Today, province wise break up of Pakistani universities/centers of excellence both public and private, engaged in research and academics remains to be 65, 56, 41,21,12, 08 and 02 in Punjab, Sindh, Khyber Pakhtunkhwa, Islamabad, Azad Jammu & Kashmir, Balochistan and Gilgit-Baltistan respectively corresponding to a total of 205. This appears to be a big number and Govt. of Pakistan has allocated a budget amounting to Rs. 35662.801 million in 2017-18 to Higher Education Commission (HEC) of Pakistan alone to nurture higher education in the country. With this much number of institutions of higher learning and a huge allocation of budget, the higher education system has not been thriving to the desired extent in Pakistan. Where do these abysmal gaps exist that hamper Government, HEC, Universities and relevant stakeholders to enable Pakistan to have a couple of universities placed in top 100 in global ranking? It is incontestable that improvement in higher education is by and large embedded in research and academic ambience that must be conducive for learning and research and is to be made available to the universities for a conspicuous outcome of the efforts by faculty and the researchers. Universities, being autonomous bodies too have their independent role to play by identifying the snags in indigenous system followed by downsising their dependence upon government and funding agencies for subsistence and growth. This would happen only if universities focus upon undertaking and commercialising cutting edge research, truly beneficial to cater the needs of the local industry. For example, one study determined that universities contributed nearly 60 billion pounds to the economy of the United Kingdom in 2007-08. Moreover, the government may focus on selecting a few universities for developing them into the best national universities by following international models to enter in the race of attaining better global ranking.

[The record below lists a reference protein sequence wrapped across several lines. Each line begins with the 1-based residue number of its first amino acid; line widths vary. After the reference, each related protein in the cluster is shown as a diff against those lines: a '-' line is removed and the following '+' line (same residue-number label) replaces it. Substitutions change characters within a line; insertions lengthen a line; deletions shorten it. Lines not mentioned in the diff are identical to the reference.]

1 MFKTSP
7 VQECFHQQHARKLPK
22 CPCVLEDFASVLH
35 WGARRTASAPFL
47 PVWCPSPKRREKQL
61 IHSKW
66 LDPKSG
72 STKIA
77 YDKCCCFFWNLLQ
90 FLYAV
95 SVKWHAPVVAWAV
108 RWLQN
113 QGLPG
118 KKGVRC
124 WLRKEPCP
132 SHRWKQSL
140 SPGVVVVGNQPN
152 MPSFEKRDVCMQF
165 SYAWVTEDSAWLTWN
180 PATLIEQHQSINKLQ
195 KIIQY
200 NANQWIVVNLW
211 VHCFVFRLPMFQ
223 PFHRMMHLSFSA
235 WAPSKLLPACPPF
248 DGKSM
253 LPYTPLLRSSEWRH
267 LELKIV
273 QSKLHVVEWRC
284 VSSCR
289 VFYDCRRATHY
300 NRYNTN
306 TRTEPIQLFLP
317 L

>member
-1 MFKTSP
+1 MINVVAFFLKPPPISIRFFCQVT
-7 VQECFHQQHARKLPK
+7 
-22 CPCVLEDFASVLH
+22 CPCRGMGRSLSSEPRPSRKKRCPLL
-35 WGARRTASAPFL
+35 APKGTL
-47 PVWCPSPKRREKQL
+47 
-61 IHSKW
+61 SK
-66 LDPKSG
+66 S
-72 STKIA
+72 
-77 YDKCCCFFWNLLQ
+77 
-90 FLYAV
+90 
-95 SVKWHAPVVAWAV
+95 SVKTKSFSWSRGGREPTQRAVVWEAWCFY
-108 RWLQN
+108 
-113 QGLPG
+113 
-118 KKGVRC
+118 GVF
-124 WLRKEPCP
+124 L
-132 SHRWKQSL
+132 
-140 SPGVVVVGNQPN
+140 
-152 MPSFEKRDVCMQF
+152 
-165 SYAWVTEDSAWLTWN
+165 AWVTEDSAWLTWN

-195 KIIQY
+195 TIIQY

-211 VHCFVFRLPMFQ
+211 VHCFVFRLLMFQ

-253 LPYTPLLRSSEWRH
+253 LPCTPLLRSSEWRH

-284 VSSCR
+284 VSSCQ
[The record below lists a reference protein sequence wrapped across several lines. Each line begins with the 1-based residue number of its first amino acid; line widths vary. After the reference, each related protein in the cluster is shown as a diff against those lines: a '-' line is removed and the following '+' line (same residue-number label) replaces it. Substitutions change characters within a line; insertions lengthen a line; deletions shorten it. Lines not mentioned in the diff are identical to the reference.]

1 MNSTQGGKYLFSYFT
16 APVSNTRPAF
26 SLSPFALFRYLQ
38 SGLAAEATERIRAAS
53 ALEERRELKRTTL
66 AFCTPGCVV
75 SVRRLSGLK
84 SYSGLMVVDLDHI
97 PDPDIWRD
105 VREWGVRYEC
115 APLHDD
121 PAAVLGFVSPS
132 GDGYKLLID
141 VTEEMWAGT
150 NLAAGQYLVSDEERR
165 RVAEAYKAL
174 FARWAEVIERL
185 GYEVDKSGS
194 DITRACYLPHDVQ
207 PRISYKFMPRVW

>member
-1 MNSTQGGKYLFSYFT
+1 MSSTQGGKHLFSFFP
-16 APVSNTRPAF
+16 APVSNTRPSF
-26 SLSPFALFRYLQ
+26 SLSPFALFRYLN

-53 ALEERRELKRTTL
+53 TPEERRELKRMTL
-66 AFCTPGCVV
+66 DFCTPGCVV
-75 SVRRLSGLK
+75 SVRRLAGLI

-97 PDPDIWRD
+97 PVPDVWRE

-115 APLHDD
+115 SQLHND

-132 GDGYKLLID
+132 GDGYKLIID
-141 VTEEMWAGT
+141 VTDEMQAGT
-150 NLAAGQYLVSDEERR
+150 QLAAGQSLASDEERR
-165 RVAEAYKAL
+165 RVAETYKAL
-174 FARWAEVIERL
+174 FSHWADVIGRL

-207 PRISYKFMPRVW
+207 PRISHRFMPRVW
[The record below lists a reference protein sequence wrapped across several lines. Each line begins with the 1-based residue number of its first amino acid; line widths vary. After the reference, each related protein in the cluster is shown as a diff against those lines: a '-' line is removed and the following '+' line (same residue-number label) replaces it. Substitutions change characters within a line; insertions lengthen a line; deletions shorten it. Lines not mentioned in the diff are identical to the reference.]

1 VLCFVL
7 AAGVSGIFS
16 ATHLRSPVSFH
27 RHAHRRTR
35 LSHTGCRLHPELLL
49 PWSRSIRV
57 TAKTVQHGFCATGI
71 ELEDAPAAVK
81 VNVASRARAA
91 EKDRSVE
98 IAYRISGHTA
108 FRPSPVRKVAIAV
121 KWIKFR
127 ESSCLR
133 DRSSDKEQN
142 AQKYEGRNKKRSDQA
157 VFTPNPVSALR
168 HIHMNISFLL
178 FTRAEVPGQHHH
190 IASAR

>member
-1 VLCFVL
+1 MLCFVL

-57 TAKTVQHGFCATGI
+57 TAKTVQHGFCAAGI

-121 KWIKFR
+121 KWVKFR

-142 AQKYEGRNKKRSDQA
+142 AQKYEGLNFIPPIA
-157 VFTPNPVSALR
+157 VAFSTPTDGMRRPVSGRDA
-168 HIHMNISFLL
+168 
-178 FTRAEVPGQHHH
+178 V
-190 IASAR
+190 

The central point to ponder for government of Pakistan and relevant agencies is to not abandon dedicated efforts for establishing world-class universities; instead a sense of competition to attain global reputation in higher education should remain their priority. Even the gulf states have desperately realised the role of higher education as a means to strengthen economy and they have invested hundreds of millions of dollars by establishing local campuses of western universities in middle eastern countries, example being Education City in Doha involving six American universities on 14 square kilometres of land and the united Arab Emeritus being a hub of American universities in the gulf. Leadership role and faculty’s involvement in research and academics remain to be pivotal for the upsurge of existing standards in higher education in Pakistan. It is beyond doubt that no university can earn a status of an elite institution until it is able to develop a global perception and reputation. Labelling by the Government or self-declaration by the universities do not make them the best. Its primarily the global recognition and the status conferred by the contemporary world upon universities pronounce them to be global.

To cut short, the dream of economic prosperity, transformation of the society and to turn Pakistan into a modern state will never be realised if paradigm shifting endeavours from conventional to digitized, innovative and technology based education system are not made. The intensely competitive global economy calls for serious efforts to be directed and colossal investment in higher education to be made to achieve some tangible returns. Bold initiatives and drastic reforms in higher education are desperately needed to drag Pakistan toward standing on the podium. A sense of intense competition to be a world-class university as a fundamental spirit should impregnate among leadership of the universities as a way forward for national growth and prosperity.


 writer is the Director of Institute of Food Science & Nutrition at Bahauddin Zakariya University Multanand is a known researcher with specialisation in Food Safety and Nutrition. He has also been working as Director ORIC at BZU Multan.